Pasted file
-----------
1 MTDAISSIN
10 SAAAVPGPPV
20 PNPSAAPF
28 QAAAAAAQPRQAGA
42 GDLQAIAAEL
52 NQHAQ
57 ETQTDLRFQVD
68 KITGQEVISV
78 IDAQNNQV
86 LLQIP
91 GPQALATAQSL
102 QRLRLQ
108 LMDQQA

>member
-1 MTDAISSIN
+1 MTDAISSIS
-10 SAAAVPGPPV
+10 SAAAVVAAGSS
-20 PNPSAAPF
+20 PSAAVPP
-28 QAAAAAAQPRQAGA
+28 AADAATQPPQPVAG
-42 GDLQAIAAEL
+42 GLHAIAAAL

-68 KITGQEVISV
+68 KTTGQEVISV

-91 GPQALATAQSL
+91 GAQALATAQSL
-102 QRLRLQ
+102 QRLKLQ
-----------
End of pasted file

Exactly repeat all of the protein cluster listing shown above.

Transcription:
1 MTDAISSIN
10 SAAAVPGPPV
20 PNPSAAPF
28 QAAAAAAQPRQAGA
42 GDLQAIAAEL
52 NQHAQ
57 ETQTDLRFQVD
68 KITGQEVISV
78 IDAQNNQV
86 LLQIP
91 GPQALATAQSL
102 QRLRLQ
108 LMDQQA

>member
-1 MTDAISSIN
+1 MTDAISSIS
-10 SAAAVPGPPV
+10 SAAAVVAAGSS
-20 PNPSAAPF
+20 PSAAVPP
-28 QAAAAAAQPRQAGA
+28 AADAATQPPQPVAG
-42 GDLQAIAAEL
+42 GLHAIAAAL

-68 KITGQEVISV
+68 KTTGQEVISV

-91 GPQALATAQSL
+91 GAQALATAQSL
-102 QRLRLQ
+102 QRLKLQ